“In the wake of the pandemic, and facing the climate crisis, leadership has a responsibility to think about resilience.”
The Place Brand Observer reached out to ask Destination Think CEO Rodney Payne about the story of a recent place branding success – our company’s collaboration with Auckland Unlimited, winner of the 2020 Place Brand of the Year award for its new city brand. In this interview, Rodney also outlines the most acute challenges facing place managers and marketers as they respond to COVID-19 and the climate emergency.
The Place Brand Observer: Rodney, what was your inspiration behind the Tāmaki Makaurau Auckland city brand?
Rodney Payne, CEO at Destination Think: Our process is all about co-creation. The brand rests on the truth of the city as expressed by residents. We planned the project in collaboration with Auckland Unlimited and guided the development, but places aren’t products for marketers to invent, which is why the brand was made using an inclusive, holistic method where the inspiration always comes from locals.
We’ve had this holistic mindset since Destination Think began about a decade ago. One outcome is the development of our Place DNA® methodology. The DNA is the truth of a place – its identity. This evolves slowly over time. But a place brand is what people hear about that identity, and this is where places and destinations have some choice.
Tāmaki Makaurau Auckland’s brand was built on the foundation provided by Place DNA® – an ideal scenario. That foundation ensured that the brand project was a collaboration with residents and supported by local communities. In this case, the co-creation included collaborative workshops, focus groups, and engagement with Māori community members. The amount of outreach in this project was thorough.
Place branding is complex for many reasons, but especially because it reveals many of the ways residents, visitors, cultures, and the environment are interconnected. A tourism destination is not separate from its place, a destination is simply the tourism sector of that city or destination. More destinations are realizing this as the industry experiences shocks like the pandemic.
What can we learn from the pandemic as place managers or marketers?
Many places have seen how quickly their communities can respond to a global emergency when there are life-and-death stakes. Responses to COVID-19 have been messy and inequitable, but it is generally encouraging to see that the world has great capacity to mobilize against threats to human well-being.
During the pandemic we have also seen that tourism is extremely vulnerable in some places. Air travel and cruises can be cancelled at a moment’s notice. Long-haul travel is very much at risk. Places with diverse visitor mixes and economies have thrived relative to those that depend on one market.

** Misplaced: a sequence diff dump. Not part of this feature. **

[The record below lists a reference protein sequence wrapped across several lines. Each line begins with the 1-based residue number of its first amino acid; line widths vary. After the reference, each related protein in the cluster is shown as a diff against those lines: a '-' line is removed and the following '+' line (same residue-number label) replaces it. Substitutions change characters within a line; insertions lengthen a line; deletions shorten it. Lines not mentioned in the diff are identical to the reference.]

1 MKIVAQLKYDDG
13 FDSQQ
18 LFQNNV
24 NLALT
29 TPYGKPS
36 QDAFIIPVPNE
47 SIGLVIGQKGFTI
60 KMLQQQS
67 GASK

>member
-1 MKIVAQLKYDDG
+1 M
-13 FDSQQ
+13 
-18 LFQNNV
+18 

The tourism industry has ridden a big wave for two decades with rising visitation – a trend that could not continue forever. In the wake of the pandemic, and facing the climate crisis, leadership has a responsibility to think about resilience. Climate change is a massive blind spot in our industry. Travel and tourism are at risk of lagging behind and losing the social license to operate. We need to ruggedize the industry.
There has been some progress, but more destinations need to acknowledge the integration of place and destination, because tourism is becoming a service that often needs to be managed more than promoted in traditional marketing terms. This has become painfully obvious in fragile locations like Venice, or in the overcrowding of national parks in North America. But the climate crisis is global, and no place can escape the responsibility to manage visitation.
What should those responsible for destinations and places do to build resilience?
To find resilience, places need to build a dome of protection over their communities.
Places and destinations need to protect the best interests of their residents. This was true before the pandemic, but COVID-19 has highlighted the need for destination management organizations to support resident safety and quality of life. Places with a wildfire risk are another example. Tourism marketers have to account for the real-time threats to visitation.
Economic diversification is part of the equation. Within tourism, this means building an industry not solely dependent on international visitors. In the medium term, we’re looking toward a period that is more focused on near-in travel. We’ve seen many destinations with a balanced visitor mix, and places with diverse economies, thrive in the past year.
And there is so much more. Paraphrasing Zita Cobb, a social entrepreneur on Fogo Island: To find resilience, places need to build a dome of protection over their communities.
What does that dome of protection look like?
Read the rest of this interview at The Place Brand Observer, where Rodney Payne outlines more ingredients of resilience for places and tourism destinations.
Feature image credit: Jonathan Ford, Unsplash